Why am I getting an unhandled exception from my C++ function that catches all exceptions?

Raymond Chen

A customer had what they thought was a problem with C++/WinRT coroutines. “We are catching and handling all exceptions, but sometimes our program still crashes with an unhandled exception.”

winrt::fire_and_forget MyClass::DoSomethingAsync()
{
    auto lifetime = get_strong();
    try {
        auto name = co_await m_user.GetNameAsync();
        m_label.Text(name);
    } catch (...) {
        m_label.Text(L"unknown");
    }
}

The C++/WinRT knowledge you need to know here is that a coroutine that returns fire_and_forget terminates the application if an unhandled exception is encountered.

And you can see the unhandled exception in the stack trace:

KERNELBASE!RaiseFailFastException+0x15c
combase!RoFailFastWithErrorContextInternal2+0x43a
contoso!winrt::terminate+0x28
contoso!std::experimental::coroutine_traits<winrt::fire_and_forget>::promise_type::unhandled_exception+0x9
contoso!`MyClass::DoSomethingAsync$_ResumeCoro$1'::`1'::catch$2+0x1f
VCRUNTIME140_1+0x1080
VCRUNTIME140_1!_NLG_Return2+0x1555
ntdll!RcFrameConsolidation+0x6
contoso!MyClass::DoSomethingAsync$_ResumeCoro$1+0xa9
contoso!std::experimental::coroutine_handle<void>::resume+0x5
contoso!std::experimental::coroutine_handle<void>::operator()+0x5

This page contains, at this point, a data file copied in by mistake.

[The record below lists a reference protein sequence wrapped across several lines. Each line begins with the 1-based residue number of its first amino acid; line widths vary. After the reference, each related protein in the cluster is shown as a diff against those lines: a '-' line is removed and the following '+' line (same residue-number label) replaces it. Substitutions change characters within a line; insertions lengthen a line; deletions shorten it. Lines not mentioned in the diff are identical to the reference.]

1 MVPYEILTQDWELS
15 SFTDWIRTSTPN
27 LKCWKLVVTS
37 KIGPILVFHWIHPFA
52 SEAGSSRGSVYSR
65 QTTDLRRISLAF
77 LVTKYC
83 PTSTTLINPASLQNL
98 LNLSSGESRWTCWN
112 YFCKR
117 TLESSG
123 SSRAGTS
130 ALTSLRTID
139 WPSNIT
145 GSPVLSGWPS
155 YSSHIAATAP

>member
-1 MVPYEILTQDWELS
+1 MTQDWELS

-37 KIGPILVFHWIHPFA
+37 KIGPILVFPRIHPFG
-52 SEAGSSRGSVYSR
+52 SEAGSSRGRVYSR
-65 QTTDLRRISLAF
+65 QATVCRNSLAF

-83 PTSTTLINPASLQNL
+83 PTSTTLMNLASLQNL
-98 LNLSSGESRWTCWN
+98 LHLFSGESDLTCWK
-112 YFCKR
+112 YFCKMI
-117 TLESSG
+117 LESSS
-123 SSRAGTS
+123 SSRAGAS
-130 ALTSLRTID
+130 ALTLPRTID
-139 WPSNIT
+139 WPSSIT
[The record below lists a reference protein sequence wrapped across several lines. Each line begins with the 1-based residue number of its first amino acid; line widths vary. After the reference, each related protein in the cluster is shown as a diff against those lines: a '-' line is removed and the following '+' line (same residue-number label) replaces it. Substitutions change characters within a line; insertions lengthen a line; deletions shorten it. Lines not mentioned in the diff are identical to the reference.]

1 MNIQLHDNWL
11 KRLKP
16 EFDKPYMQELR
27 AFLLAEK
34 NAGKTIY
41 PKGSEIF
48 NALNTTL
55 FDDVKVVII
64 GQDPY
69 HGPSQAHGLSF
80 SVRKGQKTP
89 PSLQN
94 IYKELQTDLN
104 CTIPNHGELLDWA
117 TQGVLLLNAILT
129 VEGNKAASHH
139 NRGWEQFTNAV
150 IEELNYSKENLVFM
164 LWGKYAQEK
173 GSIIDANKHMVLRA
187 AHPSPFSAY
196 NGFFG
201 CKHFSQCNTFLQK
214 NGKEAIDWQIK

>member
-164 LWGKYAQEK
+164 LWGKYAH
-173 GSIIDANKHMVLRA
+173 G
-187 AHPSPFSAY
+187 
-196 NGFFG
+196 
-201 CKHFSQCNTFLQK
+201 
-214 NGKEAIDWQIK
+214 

contoso!winrt::impl::resume_apartment_callback+0x9
...

But we did a catch (...), which catches all exceptions. How did we get an unhandled exception?

The catch (...) catches all exceptions thrown in the preceding try block. But that’s not where the unhandled exception is coming from.

The coroutine was just a red herring. Let’s take coroutines out of the picture and make this a non-coroutine function.

void MyClass::DoSomething()
{
    try {
        auto name = m_user.GetName();
        m_label.Text(name);
    } catch (...) {
        m_label.Text(L"unknown");
    }
}

If an exception occurs in the try block, it is caught and handled by the catch (...) block. But if an exception occurs at the m_label.Text(L"unknown"), there’s nobody around to catch the second exception.

You thought you caught the exception, but instead you merely caught an exception. If you don’t want any exceptions to escape your function, you have to play Pok√©mon and catch them all.

winrt::fire_and_forget MyClass::DoSomethingAsync()
{
    auto lifetime = get_strong();
    try {
        auto name = co_await m_user.GetNameAsync();
        m_label.Text(name);
    } catch (...) {
        try {
            m_label.Text(L"unknown");
        } catch (...) {
            LOG_CAUGHT_EXCEPTION();
        }
    }
}

I’m assuming that if you can’t even set the label to L"unknown" you just want to log the error and proceed anyway. For demonstration purposes, I’m using the WIL error handling helpers.

The nesting here is getting rather annoying, but you can make things a little less awkward by using a function try block.

winrt::fire_and_forget MyClass::DoSomethingAsync() try
{
    auto lifetime = get_strong();
    try {
        auto name = co_await m_user.GetNameAsync();
        m_label.Text(name);
    } catch (...) {
        m_label.Text(L"unknown");
    }
} catch (...) {
    // The function is best-effort. Ignore failures.
}

The function try lets you specify catch blocks that apply to the entire function body.

Next time, we’ll look at some of the subtle exceptions that can come out of C++/WinRT and XAML.

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